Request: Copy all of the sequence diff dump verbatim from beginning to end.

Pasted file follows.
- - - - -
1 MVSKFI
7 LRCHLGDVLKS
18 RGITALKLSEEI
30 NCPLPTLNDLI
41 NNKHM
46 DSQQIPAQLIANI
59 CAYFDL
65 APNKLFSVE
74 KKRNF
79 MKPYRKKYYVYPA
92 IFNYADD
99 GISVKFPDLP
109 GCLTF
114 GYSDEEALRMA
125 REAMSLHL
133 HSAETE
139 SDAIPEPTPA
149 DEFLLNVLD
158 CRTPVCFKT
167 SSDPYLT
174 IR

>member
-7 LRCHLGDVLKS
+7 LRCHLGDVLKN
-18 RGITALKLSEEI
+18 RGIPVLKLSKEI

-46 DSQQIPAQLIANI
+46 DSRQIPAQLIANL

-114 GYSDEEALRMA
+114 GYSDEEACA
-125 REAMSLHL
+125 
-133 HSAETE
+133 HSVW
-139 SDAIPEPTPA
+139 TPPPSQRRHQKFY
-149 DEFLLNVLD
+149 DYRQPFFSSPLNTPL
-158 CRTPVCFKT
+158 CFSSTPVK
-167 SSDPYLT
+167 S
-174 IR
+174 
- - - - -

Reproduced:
1 MVSKFI
7 LRCHLGDVLKS
18 RGITALKLSEEI
30 NCPLPTLNDLI
41 NNKHM
46 DSQQIPAQLIANI
59 CAYFDL
65 APNKLFSVE
74 KKRNF
79 MKPYRKKYYVYPA
92 IFNYADD
99 GISVKFPDLP
109 GCLTF
114 GYSDEEALRMA
125 REAMSLHL
133 HSAETE
139 SDAIPEPTPA
149 DEFLLNVLD
158 CRTPVCFKT
167 SSDPYLT
174 IR

>member
-7 LRCHLGDVLKS
+7 LRCHLGDVLKN
-18 RGITALKLSEEI
+18 RGIPVLKLSKEI

-46 DSQQIPAQLIANI
+46 DSRQIPAQLIANL

-114 GYSDEEALRMA
+114 GYSDEEACA
-125 REAMSLHL
+125 
-133 HSAETE
+133 HSVW
-139 SDAIPEPTPA
+139 TPPPSQRRHQKFY
-149 DEFLLNVLD
+149 DYRQPFFSSPLNTPL
-158 CRTPVCFKT
+158 CFSSTPVK
-167 SSDPYLT
+167 S
-174 IR
+174 